OF MONSTERS AND MEN
Modern Icelandic Balladry Chills The Red Marquee
The stage was set, doused in hues of blue and pink and a droning background music lent a dark edge to the atmosphere of the Red Marquee on Sunday night as a expectant crowd crammed in to start cheering and clapping for Of Monsters and Men well before the band were due to take to the stage.
I was initially concerned that this dark mood might carry over into the show with an emphasis on the more sombre tones of second album “Beneath The Skin”, but I was pleased to find out otherwise. Of Monsters and Men sound falls for me somewhere between the wintry, quiet hurt found in Bon Iver and the tempestuousness of Florence + The Machine. The whimsy and capriciousness of their music translated into a vibrant and buoyant live experience in the Red Marquee. Echoing vocals featured heavily at the start of the show on “Thousand Eyes”; droning guitars, and an urgent build up on the drums that became thunderously intense. Songs like “Crystals”, “Dirty Paws” and “Little Talks” were crowd favourites and garnered manic leaping about and reverential weaving from certain parts of the audience, the rest raising their hands as though they could clasp the electric atmosphere about them.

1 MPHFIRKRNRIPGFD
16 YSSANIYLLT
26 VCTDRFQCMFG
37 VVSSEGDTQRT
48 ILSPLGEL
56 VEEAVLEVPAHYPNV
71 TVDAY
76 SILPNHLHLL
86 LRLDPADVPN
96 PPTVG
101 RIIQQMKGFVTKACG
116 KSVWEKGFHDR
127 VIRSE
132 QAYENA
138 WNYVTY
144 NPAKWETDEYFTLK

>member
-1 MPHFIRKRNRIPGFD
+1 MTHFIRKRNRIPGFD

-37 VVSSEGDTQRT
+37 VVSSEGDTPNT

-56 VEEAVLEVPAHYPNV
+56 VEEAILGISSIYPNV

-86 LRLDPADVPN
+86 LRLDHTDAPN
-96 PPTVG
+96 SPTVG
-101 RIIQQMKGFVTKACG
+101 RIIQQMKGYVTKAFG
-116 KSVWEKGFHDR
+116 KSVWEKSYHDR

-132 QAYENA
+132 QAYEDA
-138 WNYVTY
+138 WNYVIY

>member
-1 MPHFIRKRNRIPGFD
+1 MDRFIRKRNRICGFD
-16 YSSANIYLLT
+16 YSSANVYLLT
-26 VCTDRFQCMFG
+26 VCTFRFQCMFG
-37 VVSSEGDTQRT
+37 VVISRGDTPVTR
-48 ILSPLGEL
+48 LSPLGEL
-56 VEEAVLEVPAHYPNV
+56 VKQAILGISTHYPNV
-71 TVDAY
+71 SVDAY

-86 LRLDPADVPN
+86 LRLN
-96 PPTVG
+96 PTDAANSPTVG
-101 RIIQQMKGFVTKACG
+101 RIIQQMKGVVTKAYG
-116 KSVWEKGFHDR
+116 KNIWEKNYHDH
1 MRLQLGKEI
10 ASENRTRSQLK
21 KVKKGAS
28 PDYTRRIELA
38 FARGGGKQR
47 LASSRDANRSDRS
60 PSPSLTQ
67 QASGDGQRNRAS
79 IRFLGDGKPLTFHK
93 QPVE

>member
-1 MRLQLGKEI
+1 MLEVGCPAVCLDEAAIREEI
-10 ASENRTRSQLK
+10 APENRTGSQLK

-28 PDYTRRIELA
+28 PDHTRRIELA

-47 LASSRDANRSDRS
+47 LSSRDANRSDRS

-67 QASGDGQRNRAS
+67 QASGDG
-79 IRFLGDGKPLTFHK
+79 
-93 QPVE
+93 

In keeping with classic festival sets, Of Monsters and Men struck a fine balance between the more introspective numbers on their most recent album and the joyous and fanciful beginnings on “My Head Is An Animal”. The result was an hour of captivating and exciting music that infected the rest of the festival as fans spilled out into the night, still heady on tales of dragonflies and bees, oceans and ships, and an ambience otherworldly and euphoric.
Photo by mamiko miyakoshi / Text by Laura Cooper
Posted on 2015.7.27 00:29